How to prepare doctor clients for the disability insurance claims process

James Crook
preparing for the disability insurance claims process

When it comes to the disability insurance claims process, being prepared is vital.  While some insurance brokers may possess advanced knowledge of the intricacies involved in preparing for a claim and in navigating the process when a client has an unexpected disability, effectively communicating this crucial expertise to their clients can be a challenge.

This is particularly important for brokers who serve doctors and other healthcare professionals. Fortunately, there’s plenty that brokers can do proactively to refine their communication skills, enabling them to better help their doctor clients prepare for disability scenarios and make the difficult situation easier should it arise.  In this blog post, we’ll share insights on how brokers can improve their ability to convey this knowledge to their healthcare providers if an eventual disablement or injury occurs.

Why disability claims for doctors can require an extra level of expertise and guidance

The first step for a broker to take in the claims prep process is to gain an understanding of why disability claims for doctors are different than claims for most workers:

  • Doctors often have one or more individual disability policies for which they are also filing a claim; the processes may be different for each claim filing.
  • Doctors are often treated by a fellow colleague (a “buddy doctor”) who may, or may not, have kept detailed records.
  • Doctors may not understand their employer’s critical role in providing detailed information to the claims examiner regarding payroll records, the claimant’s material duties, procedure codes, etc. Some of this information may not be required by their individual disability insurance claims examiner.
  • Doctors are often paid using very complex production formulas. They may also be a partner or shareholder with distributions that need to be accounted for. Forensic CPAs are often needed to accurately determine a claimant’s pre-disability and disability earnings.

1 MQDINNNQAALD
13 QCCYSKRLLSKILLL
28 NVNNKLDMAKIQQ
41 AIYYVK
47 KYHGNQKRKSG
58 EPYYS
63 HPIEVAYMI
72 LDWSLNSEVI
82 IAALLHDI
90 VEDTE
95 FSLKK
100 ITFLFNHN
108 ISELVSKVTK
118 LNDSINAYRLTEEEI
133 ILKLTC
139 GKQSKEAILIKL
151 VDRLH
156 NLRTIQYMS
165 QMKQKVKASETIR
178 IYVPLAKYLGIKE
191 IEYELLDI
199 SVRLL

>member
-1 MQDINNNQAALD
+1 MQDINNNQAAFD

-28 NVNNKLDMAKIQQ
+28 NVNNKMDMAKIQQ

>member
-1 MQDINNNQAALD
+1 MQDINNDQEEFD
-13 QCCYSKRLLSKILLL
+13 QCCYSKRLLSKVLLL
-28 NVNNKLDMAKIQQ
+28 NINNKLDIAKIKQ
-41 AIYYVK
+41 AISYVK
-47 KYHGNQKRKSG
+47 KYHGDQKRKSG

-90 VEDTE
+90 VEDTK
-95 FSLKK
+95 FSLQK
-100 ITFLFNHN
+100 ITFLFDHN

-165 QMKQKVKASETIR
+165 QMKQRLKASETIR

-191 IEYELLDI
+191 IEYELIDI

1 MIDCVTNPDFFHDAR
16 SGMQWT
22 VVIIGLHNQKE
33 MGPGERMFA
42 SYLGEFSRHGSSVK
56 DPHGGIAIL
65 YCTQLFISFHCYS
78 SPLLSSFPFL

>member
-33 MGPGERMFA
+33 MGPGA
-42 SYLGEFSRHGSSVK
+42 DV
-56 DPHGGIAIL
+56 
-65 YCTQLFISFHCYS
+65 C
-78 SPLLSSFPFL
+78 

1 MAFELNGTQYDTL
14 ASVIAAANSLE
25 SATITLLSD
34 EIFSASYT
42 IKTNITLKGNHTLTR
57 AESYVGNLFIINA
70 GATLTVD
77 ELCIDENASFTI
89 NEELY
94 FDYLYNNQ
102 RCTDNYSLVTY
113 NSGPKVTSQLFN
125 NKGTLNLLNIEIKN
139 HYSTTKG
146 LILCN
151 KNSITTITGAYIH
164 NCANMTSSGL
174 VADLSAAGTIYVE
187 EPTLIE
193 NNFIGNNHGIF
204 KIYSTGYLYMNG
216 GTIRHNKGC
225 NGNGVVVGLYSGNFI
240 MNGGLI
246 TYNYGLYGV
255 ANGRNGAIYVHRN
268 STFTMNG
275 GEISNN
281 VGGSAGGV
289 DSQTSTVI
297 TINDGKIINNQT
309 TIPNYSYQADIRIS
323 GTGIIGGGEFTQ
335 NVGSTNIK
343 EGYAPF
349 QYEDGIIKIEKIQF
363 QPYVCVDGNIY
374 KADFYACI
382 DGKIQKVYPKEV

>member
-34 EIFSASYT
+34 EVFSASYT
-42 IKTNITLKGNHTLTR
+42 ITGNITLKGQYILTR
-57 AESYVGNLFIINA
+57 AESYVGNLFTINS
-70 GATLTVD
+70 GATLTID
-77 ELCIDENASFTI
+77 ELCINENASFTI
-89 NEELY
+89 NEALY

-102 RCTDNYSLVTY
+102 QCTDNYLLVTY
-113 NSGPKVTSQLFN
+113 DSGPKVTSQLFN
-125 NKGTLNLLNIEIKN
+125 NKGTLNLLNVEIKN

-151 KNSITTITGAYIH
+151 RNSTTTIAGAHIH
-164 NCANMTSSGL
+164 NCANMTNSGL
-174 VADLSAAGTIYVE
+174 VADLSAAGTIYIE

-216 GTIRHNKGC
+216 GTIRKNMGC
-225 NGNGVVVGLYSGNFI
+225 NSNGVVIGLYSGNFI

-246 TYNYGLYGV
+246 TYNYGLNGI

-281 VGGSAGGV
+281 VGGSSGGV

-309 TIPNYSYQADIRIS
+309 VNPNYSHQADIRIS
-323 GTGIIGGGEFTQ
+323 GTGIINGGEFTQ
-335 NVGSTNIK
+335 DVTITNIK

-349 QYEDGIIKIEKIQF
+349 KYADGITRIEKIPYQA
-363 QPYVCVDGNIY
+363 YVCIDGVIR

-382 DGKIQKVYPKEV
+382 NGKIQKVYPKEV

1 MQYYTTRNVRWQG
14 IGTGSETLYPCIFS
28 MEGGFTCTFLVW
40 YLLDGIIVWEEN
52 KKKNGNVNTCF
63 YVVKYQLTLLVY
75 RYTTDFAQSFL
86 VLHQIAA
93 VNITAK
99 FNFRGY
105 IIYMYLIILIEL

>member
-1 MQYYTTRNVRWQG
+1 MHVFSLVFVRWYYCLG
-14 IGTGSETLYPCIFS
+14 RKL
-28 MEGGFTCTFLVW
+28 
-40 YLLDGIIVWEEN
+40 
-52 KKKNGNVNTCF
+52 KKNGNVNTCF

• Doctors are highly educated in the field of medicine, and they may feel their “expertise” regarding their disabling condition outweighs that of the claims examiner; the claim discussion can easily become adversarial.
  • Doctors are often unaware of actions they may take (or refuse) while disabled that can reduce, or terminate, their disability benefit payment:
    • Working outside their occupation.
    • Requirement to work part-time, if able.
    • Requirement to work to their “maximum capacity.”
    • Requirement to undergo rehabilitation and retraining.
    • Restriction on residing outside the United States.
  • Doctors are also insured by medical malpractice carriers who may have an interest that is not aligned with the disability carrier – i.e., incentivizing a disabled doctor to return to a limited surgical schedule may cause concern for their medical malpractice carrier, who is at risk if the doctor performs poorly and is sued by a patient.

Educate clients on the differences between the short-term and long-term disability claim processes.

Once a broker understands the unique characteristics of disability insurance claims for doctors, they can help their clients understand the types of claims that can be filed and their associated timelines.  These include short-term and long-term disability benefits.  Short-term benefits are generally for periods of up to a year, and long-term disability benefits can last until retirement age.